I once consulted with an organization who’s founder was absolutely obsessed with removing conflict and strife from his team. He understood how it could undermine even the best organizations so he had zero tolerance for internal criticism, back-stabbing, or other expressions of conflict among employees. Since that time, I started noticing how many leaders who allow conflict and strife to fester.
When it comes to storytelling, conflict is at the heart of a great story. There’s even room for structured creative conflict on the team when it comes to brainstorming or developing projects. But for everyday interaction, nothing kills your momentum like ongoing strife. Here’s why:
1) Conflict undermines productivity. One study revealed that typical employees spend as much as 3 hours a week dealing with conflict on the job. Plus, it’s a constant distraction that weighs on people’s minds, always lurking in the background.
2) Conflict destroys a team. Nothing kills team spirit like strife. When conflicts happen, everyone starts protecting their turf, and you can forget people working together.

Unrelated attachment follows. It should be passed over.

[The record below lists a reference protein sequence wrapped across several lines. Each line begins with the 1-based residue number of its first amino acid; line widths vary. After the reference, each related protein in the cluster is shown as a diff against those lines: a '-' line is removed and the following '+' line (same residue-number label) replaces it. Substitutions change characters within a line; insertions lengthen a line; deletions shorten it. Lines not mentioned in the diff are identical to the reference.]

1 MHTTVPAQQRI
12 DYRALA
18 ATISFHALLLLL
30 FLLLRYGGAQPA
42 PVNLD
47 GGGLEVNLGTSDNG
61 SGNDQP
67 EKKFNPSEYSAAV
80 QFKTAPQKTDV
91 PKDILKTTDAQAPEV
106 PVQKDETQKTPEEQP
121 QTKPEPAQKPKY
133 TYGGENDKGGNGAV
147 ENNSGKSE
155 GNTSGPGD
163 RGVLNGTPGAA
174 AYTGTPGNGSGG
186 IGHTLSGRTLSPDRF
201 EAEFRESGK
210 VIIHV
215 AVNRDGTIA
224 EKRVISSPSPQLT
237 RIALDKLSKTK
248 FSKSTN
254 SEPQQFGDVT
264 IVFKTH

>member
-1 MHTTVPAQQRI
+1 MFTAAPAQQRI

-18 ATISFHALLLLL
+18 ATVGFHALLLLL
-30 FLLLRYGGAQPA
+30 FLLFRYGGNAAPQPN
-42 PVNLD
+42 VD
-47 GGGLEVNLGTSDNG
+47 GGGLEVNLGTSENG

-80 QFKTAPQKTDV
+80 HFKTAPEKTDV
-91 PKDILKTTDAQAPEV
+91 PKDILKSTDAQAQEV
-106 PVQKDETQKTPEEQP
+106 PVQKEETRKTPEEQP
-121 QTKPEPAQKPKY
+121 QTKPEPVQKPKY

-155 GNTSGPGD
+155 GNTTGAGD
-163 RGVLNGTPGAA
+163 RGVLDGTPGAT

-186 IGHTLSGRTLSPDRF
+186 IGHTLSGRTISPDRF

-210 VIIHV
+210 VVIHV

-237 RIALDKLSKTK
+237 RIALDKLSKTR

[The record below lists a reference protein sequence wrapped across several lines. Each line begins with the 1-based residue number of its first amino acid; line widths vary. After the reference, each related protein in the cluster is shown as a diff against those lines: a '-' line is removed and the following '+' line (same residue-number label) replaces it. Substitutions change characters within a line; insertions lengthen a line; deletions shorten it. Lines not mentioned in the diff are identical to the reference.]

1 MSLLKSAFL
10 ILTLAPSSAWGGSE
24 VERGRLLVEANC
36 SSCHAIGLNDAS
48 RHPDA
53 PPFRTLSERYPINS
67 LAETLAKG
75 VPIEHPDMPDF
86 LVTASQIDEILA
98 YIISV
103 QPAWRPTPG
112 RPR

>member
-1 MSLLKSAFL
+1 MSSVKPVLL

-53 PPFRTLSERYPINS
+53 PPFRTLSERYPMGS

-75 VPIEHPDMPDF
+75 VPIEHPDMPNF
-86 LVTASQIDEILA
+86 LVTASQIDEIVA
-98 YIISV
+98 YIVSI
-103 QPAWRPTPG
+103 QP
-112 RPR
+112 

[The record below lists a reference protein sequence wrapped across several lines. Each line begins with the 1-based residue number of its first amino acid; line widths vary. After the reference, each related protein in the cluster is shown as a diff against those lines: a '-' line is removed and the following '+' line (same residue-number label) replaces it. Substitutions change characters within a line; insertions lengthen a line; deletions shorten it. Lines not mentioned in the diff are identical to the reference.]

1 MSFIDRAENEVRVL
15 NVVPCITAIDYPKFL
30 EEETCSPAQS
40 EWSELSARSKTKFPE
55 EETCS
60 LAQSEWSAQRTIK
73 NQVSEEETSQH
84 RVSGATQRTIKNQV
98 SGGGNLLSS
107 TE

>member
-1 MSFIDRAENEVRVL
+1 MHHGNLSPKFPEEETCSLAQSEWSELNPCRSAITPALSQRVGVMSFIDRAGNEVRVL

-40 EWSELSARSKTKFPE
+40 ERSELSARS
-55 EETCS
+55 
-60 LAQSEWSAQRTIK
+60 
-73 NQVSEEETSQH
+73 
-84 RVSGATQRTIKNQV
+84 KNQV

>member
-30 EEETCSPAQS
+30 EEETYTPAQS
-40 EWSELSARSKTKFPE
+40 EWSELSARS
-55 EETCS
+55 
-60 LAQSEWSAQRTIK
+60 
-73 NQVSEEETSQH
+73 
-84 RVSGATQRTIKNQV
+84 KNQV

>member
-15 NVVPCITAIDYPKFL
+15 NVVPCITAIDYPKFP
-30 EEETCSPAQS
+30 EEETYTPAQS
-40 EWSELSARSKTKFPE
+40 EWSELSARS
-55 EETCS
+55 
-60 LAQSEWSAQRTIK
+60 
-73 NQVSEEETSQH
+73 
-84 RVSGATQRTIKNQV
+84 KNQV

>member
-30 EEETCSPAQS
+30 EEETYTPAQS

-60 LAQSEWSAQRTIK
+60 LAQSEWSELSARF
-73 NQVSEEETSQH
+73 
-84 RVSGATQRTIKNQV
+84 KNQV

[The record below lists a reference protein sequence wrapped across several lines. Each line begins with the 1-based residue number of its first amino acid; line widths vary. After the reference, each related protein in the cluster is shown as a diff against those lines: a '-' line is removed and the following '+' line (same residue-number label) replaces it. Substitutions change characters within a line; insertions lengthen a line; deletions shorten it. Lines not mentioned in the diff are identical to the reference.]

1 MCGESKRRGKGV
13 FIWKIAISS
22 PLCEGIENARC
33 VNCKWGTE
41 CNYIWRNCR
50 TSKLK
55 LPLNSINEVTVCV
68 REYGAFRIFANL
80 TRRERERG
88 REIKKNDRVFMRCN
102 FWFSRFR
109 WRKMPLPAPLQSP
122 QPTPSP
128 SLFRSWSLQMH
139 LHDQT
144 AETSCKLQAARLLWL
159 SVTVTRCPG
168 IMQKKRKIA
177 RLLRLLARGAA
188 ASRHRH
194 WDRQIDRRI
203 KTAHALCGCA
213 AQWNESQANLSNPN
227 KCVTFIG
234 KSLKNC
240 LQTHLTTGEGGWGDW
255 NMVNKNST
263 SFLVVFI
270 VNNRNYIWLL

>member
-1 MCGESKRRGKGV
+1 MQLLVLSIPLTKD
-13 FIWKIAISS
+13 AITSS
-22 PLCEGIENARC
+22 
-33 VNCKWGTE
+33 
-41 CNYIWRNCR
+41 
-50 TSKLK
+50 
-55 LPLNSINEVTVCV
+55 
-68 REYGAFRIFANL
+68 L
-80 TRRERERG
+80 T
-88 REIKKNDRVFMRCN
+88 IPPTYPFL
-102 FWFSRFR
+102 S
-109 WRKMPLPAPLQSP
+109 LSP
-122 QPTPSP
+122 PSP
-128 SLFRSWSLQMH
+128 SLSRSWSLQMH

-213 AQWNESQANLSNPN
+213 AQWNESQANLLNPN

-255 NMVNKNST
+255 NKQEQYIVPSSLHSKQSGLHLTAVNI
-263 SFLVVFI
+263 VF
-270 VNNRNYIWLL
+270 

3) Conflict makes customers, donors, or vendors uncomfortable. Trust me, when strife catches on in a workplace, people notice. It’s tough to hide enmity, pride, anger or bitterness – all public expressions of internal conflict.
4) It weakens your most valuable asset – your people. Your most valuable asset isn’t the widgets you make or the work you do – it’s your people. When strife enters a workplace, it destroys trust which leads to all kinds of human resource issues.
5) Finally – when your team is in conflict, the person who often suffers the most is you. Leaders bear the brunt of employee conflict because they eventually have to step in and deal with it. You have better things to do than spend your time negotiating between hurt and angry employees.
Create a no tolerance zone in your office when it comes to conflict and strife. Disagreements will happen, so be prepared to step in quickly, before it becomes full blown. Better yet – spend time teaching your team about dealing with strife so that they can put out small fires themselves, and spend more time doing amazing creative work.
Have you ever had the direct experience of seeing conflict damage a workplace?